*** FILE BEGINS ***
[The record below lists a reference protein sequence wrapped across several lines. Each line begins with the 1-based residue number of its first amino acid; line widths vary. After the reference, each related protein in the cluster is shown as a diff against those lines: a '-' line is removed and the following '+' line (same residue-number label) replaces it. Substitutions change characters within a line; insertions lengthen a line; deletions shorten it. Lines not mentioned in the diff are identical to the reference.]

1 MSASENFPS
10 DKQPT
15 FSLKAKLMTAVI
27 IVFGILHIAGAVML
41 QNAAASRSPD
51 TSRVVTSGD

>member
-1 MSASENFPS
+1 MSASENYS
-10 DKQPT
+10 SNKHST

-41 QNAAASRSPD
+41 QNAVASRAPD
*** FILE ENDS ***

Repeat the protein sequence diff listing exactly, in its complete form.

[The record below lists a reference protein sequence wrapped across several lines. Each line begins with the 1-based residue number of its first amino acid; line widths vary. After the reference, each related protein in the cluster is shown as a diff against those lines: a '-' line is removed and the following '+' line (same residue-number label) replaces it. Substitutions change characters within a line; insertions lengthen a line; deletions shorten it. Lines not mentioned in the diff are identical to the reference.]

1 MSASENFPS
10 DKQPT
15 FSLKAKLMTAVI
27 IVFGILHIAGAVML
41 QNAAASRSPD
51 TSRVVTSGD

>member
-1 MSASENFPS
+1 MSASENYS
-10 DKQPT
+10 SNKHST

-41 QNAAASRSPD
+41 QNAVASRAPD